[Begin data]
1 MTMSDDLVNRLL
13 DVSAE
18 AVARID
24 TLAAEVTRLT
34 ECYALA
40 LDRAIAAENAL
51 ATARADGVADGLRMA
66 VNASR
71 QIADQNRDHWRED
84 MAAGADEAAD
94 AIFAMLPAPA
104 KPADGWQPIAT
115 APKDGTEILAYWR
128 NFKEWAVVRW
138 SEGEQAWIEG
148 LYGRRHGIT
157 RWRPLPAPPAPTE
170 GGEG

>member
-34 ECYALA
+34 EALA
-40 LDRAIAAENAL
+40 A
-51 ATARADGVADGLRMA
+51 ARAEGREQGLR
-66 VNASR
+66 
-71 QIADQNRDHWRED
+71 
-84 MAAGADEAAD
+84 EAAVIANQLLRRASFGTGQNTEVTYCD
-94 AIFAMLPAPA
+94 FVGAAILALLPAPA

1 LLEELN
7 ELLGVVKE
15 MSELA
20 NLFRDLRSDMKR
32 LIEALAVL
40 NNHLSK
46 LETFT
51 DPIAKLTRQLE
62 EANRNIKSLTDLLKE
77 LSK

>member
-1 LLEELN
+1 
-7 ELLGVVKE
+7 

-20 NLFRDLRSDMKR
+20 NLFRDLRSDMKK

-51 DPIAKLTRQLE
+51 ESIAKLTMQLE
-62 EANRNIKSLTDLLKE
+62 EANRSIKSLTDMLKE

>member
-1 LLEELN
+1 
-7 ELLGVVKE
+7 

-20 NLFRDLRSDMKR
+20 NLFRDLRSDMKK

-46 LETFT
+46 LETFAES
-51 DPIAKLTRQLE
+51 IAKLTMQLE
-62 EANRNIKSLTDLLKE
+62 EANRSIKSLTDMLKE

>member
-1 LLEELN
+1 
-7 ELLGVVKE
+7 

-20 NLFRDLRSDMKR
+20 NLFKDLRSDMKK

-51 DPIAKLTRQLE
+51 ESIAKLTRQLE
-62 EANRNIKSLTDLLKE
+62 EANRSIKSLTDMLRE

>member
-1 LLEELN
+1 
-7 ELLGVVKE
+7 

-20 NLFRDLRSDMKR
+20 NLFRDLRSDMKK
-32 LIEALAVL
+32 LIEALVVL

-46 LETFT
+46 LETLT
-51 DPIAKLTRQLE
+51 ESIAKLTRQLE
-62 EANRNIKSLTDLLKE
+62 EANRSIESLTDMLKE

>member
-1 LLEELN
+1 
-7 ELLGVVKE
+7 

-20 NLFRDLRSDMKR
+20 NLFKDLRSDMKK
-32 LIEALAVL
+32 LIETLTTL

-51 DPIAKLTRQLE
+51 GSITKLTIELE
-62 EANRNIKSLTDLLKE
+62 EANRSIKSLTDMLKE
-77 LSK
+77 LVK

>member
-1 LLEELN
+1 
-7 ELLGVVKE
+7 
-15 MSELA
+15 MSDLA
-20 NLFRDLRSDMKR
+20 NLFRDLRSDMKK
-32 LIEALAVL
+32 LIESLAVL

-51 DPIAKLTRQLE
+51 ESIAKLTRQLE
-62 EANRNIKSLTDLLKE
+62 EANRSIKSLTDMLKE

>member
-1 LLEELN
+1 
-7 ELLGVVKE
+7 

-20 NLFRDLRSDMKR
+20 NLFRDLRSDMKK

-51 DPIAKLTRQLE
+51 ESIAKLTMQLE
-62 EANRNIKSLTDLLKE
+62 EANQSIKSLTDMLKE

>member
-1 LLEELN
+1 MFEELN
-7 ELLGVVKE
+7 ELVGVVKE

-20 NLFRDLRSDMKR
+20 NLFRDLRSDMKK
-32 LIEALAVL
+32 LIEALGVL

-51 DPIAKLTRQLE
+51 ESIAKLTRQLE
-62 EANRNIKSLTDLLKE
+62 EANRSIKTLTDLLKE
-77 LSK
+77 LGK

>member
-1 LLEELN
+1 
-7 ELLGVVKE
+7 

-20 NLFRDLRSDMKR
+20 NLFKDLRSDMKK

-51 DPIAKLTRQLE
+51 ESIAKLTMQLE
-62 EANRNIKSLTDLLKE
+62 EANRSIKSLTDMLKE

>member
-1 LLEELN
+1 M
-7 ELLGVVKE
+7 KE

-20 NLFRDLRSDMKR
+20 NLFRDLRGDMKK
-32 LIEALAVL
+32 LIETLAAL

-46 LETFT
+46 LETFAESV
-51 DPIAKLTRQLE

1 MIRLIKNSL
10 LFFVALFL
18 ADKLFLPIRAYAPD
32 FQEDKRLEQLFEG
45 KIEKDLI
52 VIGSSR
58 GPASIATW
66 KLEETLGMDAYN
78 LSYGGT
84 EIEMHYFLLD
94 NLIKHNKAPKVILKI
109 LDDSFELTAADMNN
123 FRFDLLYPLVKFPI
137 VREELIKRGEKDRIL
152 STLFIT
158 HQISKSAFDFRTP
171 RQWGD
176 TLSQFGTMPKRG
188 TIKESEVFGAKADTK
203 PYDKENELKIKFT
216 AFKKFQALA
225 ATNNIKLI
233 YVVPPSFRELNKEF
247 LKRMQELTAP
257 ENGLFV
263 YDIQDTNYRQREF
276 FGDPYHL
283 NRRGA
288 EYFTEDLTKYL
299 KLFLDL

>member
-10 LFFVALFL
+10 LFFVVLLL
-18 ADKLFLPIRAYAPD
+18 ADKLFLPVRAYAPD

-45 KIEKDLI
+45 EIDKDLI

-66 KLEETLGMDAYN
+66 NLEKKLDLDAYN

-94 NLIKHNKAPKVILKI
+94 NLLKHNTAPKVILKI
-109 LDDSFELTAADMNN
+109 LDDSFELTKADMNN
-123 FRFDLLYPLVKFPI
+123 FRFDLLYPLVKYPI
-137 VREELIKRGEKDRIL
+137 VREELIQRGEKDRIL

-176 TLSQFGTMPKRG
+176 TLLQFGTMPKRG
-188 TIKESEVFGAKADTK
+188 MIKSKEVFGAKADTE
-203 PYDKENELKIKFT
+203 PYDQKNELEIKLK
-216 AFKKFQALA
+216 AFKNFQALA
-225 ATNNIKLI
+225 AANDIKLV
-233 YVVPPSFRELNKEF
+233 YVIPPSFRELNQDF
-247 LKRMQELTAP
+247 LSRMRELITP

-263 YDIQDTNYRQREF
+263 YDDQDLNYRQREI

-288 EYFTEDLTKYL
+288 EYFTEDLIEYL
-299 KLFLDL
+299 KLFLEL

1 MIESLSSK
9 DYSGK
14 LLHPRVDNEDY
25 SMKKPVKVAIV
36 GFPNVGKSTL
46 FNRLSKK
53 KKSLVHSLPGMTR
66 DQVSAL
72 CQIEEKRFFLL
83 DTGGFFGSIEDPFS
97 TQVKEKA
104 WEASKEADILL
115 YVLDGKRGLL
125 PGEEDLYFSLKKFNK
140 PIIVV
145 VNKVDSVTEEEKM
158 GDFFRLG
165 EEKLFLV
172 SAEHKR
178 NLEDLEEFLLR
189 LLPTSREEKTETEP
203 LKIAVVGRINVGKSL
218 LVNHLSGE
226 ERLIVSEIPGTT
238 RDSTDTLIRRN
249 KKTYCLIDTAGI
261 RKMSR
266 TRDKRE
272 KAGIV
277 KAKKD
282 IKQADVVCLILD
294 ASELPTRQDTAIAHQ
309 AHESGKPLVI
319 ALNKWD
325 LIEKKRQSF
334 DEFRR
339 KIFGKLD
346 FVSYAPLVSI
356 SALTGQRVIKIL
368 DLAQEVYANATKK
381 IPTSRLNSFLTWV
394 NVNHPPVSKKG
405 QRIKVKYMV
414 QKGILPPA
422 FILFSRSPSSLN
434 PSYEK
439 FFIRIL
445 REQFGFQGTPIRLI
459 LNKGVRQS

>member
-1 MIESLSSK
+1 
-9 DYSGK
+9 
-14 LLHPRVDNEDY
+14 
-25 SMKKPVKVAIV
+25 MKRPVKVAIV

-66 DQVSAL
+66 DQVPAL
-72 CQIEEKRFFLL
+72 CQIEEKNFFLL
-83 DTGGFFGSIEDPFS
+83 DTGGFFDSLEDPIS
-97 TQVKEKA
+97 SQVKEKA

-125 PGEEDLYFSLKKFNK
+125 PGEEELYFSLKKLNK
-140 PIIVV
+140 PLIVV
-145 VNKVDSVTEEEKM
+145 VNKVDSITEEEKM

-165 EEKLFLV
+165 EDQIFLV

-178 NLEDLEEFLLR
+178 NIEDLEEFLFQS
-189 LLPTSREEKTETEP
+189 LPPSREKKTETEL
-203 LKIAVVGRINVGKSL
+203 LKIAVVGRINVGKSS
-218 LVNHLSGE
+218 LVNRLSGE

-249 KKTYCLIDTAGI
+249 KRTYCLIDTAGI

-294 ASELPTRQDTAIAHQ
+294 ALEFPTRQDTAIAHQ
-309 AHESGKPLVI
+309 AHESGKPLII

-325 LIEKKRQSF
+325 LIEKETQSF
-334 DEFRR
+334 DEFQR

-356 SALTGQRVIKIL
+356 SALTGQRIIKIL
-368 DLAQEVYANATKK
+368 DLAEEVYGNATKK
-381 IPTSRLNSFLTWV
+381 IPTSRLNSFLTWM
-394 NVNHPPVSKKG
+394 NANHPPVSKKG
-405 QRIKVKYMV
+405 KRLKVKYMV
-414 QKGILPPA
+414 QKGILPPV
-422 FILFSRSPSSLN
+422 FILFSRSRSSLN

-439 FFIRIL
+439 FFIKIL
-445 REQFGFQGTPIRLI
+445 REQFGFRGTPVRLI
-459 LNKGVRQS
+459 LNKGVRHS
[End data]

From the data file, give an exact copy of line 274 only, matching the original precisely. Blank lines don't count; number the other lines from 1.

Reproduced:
325 LIEKKRQSF